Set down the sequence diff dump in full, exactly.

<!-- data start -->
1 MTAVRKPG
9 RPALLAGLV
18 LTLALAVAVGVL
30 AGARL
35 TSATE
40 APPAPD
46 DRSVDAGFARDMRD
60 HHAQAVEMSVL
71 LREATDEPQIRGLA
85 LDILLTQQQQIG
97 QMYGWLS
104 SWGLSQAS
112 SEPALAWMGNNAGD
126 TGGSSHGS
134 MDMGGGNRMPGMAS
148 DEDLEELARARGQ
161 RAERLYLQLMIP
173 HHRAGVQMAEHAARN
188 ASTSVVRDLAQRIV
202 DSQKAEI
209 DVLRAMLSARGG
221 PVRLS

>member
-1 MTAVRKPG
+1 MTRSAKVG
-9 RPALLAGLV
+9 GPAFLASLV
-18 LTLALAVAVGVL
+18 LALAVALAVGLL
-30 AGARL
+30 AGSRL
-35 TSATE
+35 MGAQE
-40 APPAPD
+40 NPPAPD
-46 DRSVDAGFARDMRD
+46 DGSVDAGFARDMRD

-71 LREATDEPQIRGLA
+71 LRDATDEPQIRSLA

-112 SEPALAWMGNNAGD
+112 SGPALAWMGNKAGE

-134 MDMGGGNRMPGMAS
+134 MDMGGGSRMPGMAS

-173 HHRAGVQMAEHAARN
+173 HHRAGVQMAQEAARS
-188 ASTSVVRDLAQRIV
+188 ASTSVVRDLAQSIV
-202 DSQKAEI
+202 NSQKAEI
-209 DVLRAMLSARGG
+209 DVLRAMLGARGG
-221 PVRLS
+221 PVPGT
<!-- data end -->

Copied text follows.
1 MTAVRKPG
9 RPALLAGLV
18 LTLALAVAVGVL
30 AGARL
35 TSATE
40 APPAPD
46 DRSVDAGFARDMRD
60 HHAQAVEMSVL
71 LREATDEPQIRGLA
85 LDILLTQQQQIG
97 QMYGWLS
104 SWGLSQAS
112 SEPALAWMGNNAGD
126 TGGSSHGS
134 MDMGGGNRMPGMAS
148 DEDLEELARARGQ
161 RAERLYLQLMIP
173 HHRAGVQMAEHAARN
188 ASTSVVRDLAQRIV
202 DSQKAEI
209 DVLRAMLSARGG
221 PVRLS

>member
-1 MTAVRKPG
+1 MTRSAKVG
-9 RPALLAGLV
+9 GPAFLASLV
-18 LTLALAVAVGVL
+18 LALAVALAVGLL
-30 AGARL
+30 AGSRL
-35 TSATE
+35 MGAQE
-40 APPAPD
+40 NPPAPD
-46 DRSVDAGFARDMRD
+46 DGSVDAGFARDMRD

-71 LREATDEPQIRGLA
+71 LRDATDEPQIRSLA

-112 SEPALAWMGNNAGD
+112 SGPALAWMGNKAGE

-134 MDMGGGNRMPGMAS
+134 MDMGGGSRMPGMAS

-173 HHRAGVQMAEHAARN
+173 HHRAGVQMAQEAARS
-188 ASTSVVRDLAQRIV
+188 ASTSVVRDLAQSIV
-202 DSQKAEI
+202 NSQKAEI
-209 DVLRAMLSARGG
+209 DVLRAMLGARGG
-221 PVRLS
+221 PVPGT